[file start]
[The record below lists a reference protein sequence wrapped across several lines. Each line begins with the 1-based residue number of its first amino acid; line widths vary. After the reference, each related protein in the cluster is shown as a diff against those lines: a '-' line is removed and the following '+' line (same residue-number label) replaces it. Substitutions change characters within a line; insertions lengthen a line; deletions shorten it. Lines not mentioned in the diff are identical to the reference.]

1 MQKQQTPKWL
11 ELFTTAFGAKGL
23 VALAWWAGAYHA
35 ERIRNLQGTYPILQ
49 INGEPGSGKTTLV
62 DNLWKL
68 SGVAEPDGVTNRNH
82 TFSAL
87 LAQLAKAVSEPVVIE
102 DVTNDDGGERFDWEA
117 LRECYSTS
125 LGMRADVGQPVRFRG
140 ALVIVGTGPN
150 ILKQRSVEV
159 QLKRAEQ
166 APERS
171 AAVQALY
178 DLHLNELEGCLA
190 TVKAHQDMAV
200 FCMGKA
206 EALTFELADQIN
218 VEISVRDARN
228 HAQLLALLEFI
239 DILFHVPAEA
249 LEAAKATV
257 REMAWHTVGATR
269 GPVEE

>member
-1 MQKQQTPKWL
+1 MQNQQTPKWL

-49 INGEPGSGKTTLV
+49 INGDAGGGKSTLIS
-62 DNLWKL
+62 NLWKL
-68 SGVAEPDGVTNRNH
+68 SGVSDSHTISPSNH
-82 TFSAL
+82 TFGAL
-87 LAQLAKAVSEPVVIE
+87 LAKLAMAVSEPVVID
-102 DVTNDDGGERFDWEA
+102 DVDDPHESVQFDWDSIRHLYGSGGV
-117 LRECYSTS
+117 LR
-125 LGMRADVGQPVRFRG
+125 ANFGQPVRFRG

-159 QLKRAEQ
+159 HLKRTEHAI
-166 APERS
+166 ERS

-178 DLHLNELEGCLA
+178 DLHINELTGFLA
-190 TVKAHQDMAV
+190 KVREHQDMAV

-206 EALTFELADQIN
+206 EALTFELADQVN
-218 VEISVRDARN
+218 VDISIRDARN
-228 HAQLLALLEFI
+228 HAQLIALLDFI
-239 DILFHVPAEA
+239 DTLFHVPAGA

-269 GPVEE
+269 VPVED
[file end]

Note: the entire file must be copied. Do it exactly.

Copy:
[The record below lists a reference protein sequence wrapped across several lines. Each line begins with the 1-based residue number of its first amino acid; line widths vary. After the reference, each related protein in the cluster is shown as a diff against those lines: a '-' line is removed and the following '+' line (same residue-number label) replaces it. Substitutions change characters within a line; insertions lengthen a line; deletions shorten it. Lines not mentioned in the diff are identical to the reference.]

1 MQKQQTPKWL
11 ELFTTAFGAKGL
23 VALAWWAGAYHA
35 ERIRNLQGTYPILQ
49 INGEPGSGKTTLV
62 DNLWKL
68 SGVAEPDGVTNRNH
82 TFSAL
87 LAQLAKAVSEPVVIE
102 DVTNDDGGERFDWEA
117 LRECYSTS
125 LGMRADVGQPVRFRG
140 ALVIVGTGPN
150 ILKQRSVEV
159 QLKRAEQ
166 APERS
171 AAVQALY
178 DLHLNELEGCLA
190 TVKAHQDMAV
200 FCMGKA
206 EALTFELADQIN
218 VEISVRDARN
228 HAQLLALLEFI
239 DILFHVPAEA
249 LEAAKATV
257 REMAWHTVGATR
269 GPVEE

>member
-1 MQKQQTPKWL
+1 MQNQQTPKWL

-49 INGEPGSGKTTLV
+49 INGDAGGGKSTLIS
-62 DNLWKL
+62 NLWKL
-68 SGVAEPDGVTNRNH
+68 SGVSDSHTISPSNH
-82 TFSAL
+82 TFGAL
-87 LAQLAKAVSEPVVIE
+87 LAKLAMAVSEPVVID
-102 DVTNDDGGERFDWEA
+102 DVDDPHESVQFDWDSIRHLYGSGGV
-117 LRECYSTS
+117 LR
-125 LGMRADVGQPVRFRG
+125 ANFGQPVRFRG

-159 QLKRAEQ
+159 HLKRTEHAI
-166 APERS
+166 ERS

-178 DLHLNELEGCLA
+178 DLHINELTGFLA
-190 TVKAHQDMAV
+190 KVREHQDMAV

-206 EALTFELADQIN
+206 EALTFELADQVN
-218 VEISVRDARN
+218 VDISIRDARN
-228 HAQLLALLEFI
+228 HAQLIALLDFI
-239 DILFHVPAEA
+239 DTLFHVPAGA

-269 GPVEE
+269 VPVED